I predict someone will use FPGA's to mine solidcoin 2.0  and get faster than CPU hashing.
Doubt it, no one would waste that much money on a short term chain.

If they had an FPGA already it wouldn't be a waste of money and 100 megahash would be god-like in the land of the CPUs.
My 2 core CPUs ran at 17kHps at peak.
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September 23, 2011, 11:05:23 PM
 #96

If they had an FPGA already it wouldn't be a waste of money and 100 megahash would be god-like in the land of the CPUs.
An FPGA couldn't run a memory-hard algorithm at those kinds of speeds. If this is done right, you carefully design the algorithm so that a CPU is the ideal platform to implement it on. That is, you specifically design it around the things that CPUs do best. (If there was nothing CPUs do best, why would be using them?)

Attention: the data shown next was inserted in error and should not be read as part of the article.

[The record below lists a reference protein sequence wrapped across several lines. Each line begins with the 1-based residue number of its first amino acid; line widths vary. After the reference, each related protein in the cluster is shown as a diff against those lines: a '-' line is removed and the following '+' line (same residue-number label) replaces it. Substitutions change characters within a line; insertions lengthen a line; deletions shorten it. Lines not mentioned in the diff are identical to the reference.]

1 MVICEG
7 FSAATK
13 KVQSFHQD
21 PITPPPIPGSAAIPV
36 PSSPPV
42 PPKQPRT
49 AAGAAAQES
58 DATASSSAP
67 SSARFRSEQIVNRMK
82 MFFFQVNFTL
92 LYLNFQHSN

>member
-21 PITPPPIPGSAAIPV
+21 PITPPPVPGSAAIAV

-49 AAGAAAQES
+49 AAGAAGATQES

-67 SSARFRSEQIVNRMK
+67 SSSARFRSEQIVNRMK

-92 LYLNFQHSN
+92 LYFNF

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Gavin Andresen
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September 24, 2011, 12:09:16 AM
 #97

(If there was nothing CPUs do best, why would be using them?)

Well, CPUs are easy-to-program general purpose hardware that can do lots of things (and several things at the same time, in these days of multicore CPUs) pretty darn fast.

GPUs are hard-to-program more-specialized hardware. These days they can do pretty much any raw calculation a CPU can do, faster-- it just takes a lot more effort on the programmer's part to figure out how. That extra effort is only worthwhile for the most performance-critical code.

When I worked at Silicon Graphics I saw several interesting algorithms implemented using OpenGL operations reading and writing to texture memory and/or the accumulation buffer and/or the framebuffer. That was before OpenCL and GPU programming languages, but the experience gave me a lot of respect for the ability of good programmers to look at problems sideways and come up with ... interesting ... solutions.

How often do you get the chance to work on a potentially world-changing project?
dree12
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September 24, 2011, 12:57:13 AM